Eksenatidi ja kardiovaskulaaritapahtumat korkean kardiovaskulaaririskin omaavilla tyypin 2 diabetesta sairastavilla potilailla

Leo Niskanen ja Jorma Komulainen

Näytön aste: C

Among patients with Type 2 Diabetes and high cardiovascular risk adding extended-release exenatide as compared to placebo does not seem to decrease the risk of major cardiovascular events.

A once-weekly, injectable, extended-release formulation of exenatide, an exendin-4–based GLP-1 receptor agonist approved for the treatment of type 2 diabetes, has been shown to lower blood glucose and induce modest decreases in body weight, blood pressure, and lipid level, but has also been shown to increase heart rate. In accordance with regulatory guidance the Exenatide Study of Cardiovascular Event Lowering (EXSCEL) assessed the long-term cardiovascular safety and efficacy of exenatide, administered once weekly, in patients with type 2 diabetes who had a wide range of cardiovascular risk. A pragmatic, randomized, double-blind, placebo-controlled, event-driven trial was conducted at 687 sites in 35 countries. Patients with type 2 diabetes, with or without previous cardiovascular disease, were randomized to receive subcutaneous injections of extended-release exenatide at a dose of 2 mg or matching placebo once weekly. Adults with type 2 diabetes (defined as a glycated hemoglobin level of 6.5 to 10.0% [48 to 96 mmol per mole]) were eligible for participation in the trial. The trial was designed such that approximately 70% of enrolled patients would have had previous cardiovascular events and 30% would not have had previous cardiovascular events. Previous cardiovascular events were defined as a history of major clinical manifestation of coronary artery disease, ischemic cerebrovascular disease, or atherosclerotic peripheral arterial disease. The primary composite outcome was the first occurrence of death from cardiovascular causes, nonfatal myocardial infarction, or nonfatal stroke. The coprimary hypotheses were that exenatide, administered once weekly, would be noninferior to placebo with respect to safety and superior to placebo with respect to efficacy. In all, 14,752 patients (of whom 10,782 [73.1%] had previous cardiovascular disease) were followed for a median of 3.2 years (interquartile range, 2.2 to 4.4). A primary composite outcome event occurred in 839 of 7356 patients (11.4%; 3.7 events per 100 person-years) in the exenatide group and in 905 of 7396 patients (12.2%; 4.0 events per 100 person-years) in the placebo group (hazard ratio, 0.91; 95% confidence interval [CI], 0.83 to 1.00), with the intention-to-treat analysis indicating that exenatide, administered once weekly, was noninferior to placebo with respect to safety (P<0.001 for noninferiority) but was not superior to placebo with respect to efficacy (P=0.06 for superiority). The rates of death from cardiovascular causes, fatal or nonfatal myocardial infarction, fatal or nonfatal stroke, hospitalization for heart failure, and hospitalization for acute coronary syndrome, and the incidence of acute pancreatitis, pancreatic cancer, medullary thyroid carcinoma, and serious adverse events did not differ significantly between the two groups. Among patients with type 2 diabetes with or without previous cardiovascular disease, the incidence of major adverse cardiovascular events did not differ significantly between patients who received exenatide and those who received placebo. (Funded by Amylin Pharmaceuticals; EXSCEL ClinicalTrials.gov number, NCT01144338 «http://clinicaltrials.gov/show/NCT01144338»1)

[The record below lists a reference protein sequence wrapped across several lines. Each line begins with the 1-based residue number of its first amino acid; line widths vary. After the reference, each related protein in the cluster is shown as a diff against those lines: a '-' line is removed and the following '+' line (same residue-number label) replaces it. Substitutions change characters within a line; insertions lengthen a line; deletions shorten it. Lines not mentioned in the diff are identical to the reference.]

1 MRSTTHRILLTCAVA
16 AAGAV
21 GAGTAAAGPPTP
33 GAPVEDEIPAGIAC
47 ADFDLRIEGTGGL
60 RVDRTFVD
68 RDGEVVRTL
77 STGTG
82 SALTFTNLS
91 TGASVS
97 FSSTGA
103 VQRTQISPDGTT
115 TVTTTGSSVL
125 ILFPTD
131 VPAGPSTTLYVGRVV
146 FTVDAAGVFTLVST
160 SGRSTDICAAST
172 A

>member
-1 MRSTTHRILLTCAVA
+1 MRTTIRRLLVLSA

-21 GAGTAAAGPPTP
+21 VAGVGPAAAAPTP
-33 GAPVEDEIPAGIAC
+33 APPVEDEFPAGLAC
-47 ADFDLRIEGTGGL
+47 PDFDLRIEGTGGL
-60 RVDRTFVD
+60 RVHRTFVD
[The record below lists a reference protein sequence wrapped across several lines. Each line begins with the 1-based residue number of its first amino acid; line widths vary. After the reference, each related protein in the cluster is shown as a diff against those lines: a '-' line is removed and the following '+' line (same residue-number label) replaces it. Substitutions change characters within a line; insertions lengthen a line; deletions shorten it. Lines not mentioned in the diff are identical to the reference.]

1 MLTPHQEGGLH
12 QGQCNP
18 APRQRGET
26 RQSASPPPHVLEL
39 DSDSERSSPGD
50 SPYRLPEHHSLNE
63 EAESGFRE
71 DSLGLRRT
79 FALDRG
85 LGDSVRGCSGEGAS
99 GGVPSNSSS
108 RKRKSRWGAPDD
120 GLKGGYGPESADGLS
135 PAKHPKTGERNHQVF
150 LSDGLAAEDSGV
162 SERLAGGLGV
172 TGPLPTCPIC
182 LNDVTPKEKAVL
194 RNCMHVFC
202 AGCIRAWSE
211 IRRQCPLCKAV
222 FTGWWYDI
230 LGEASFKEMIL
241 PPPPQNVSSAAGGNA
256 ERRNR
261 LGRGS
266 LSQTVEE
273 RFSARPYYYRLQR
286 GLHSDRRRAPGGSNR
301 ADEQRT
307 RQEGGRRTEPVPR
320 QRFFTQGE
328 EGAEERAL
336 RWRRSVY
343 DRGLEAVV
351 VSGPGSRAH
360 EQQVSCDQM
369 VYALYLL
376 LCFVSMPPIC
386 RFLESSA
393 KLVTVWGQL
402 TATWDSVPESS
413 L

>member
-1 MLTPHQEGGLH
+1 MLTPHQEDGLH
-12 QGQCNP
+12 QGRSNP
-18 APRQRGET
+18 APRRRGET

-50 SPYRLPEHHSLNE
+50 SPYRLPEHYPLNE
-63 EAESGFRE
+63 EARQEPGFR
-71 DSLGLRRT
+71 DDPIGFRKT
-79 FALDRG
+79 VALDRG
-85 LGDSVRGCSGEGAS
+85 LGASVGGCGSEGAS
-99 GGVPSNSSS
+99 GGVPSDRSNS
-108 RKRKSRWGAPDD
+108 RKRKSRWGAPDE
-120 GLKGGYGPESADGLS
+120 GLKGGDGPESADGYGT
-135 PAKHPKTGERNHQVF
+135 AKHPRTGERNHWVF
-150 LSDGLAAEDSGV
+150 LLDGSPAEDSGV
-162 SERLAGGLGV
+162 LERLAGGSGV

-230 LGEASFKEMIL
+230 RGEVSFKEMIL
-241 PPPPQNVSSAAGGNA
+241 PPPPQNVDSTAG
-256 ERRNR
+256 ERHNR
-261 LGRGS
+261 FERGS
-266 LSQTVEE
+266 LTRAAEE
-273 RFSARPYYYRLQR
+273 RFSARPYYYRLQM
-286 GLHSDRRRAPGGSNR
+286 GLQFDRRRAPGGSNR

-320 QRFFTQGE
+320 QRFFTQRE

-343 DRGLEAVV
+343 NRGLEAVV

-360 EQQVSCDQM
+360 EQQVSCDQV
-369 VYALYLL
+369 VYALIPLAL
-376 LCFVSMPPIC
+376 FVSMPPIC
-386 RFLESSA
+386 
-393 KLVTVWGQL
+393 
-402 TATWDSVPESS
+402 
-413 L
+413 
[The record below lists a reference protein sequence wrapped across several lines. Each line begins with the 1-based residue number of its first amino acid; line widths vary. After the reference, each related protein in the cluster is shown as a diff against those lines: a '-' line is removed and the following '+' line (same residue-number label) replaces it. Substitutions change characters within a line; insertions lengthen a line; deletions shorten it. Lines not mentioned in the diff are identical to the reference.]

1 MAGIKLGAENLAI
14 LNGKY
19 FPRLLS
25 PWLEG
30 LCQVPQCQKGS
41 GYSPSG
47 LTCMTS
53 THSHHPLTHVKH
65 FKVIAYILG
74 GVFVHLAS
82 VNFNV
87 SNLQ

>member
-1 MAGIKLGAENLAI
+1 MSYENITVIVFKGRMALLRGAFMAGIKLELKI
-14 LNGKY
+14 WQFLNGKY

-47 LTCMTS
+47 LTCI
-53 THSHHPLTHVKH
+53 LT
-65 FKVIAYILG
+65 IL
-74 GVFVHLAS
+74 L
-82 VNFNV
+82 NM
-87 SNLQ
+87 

• Study quality: Moderate
  • Applicability: Safety results may be generalized to T2D patients with lower cardiovascular risk.
  • Comment:
    • The study design did not include run-in-phase. Nearly half of the patients discontinued similarly from the placebo and exenatide group, most likely due to difficult (outdated) injection device and thus intention-to-treat-analysis may differ from on-treatment analysis (pending). Total mortality was lower (hazard ratio, 0.86 95% CI, 0.77 to 0.97); this difference was not considered to be statistically significant on the basis of the hierarchical testing plan.
    • The level of evidence is downgraded to C because of serious inaccuracy of the primary outcome measure.


  1. Holman RR, Bethel MA, Mentz RJ ym. Effects of Once-Weekly Exenatide on Cardiovascular Outcomes in Type 2 Diabetes. N Engl J Med 2017;377:1228-1239 «PMID: 28910237»PubMed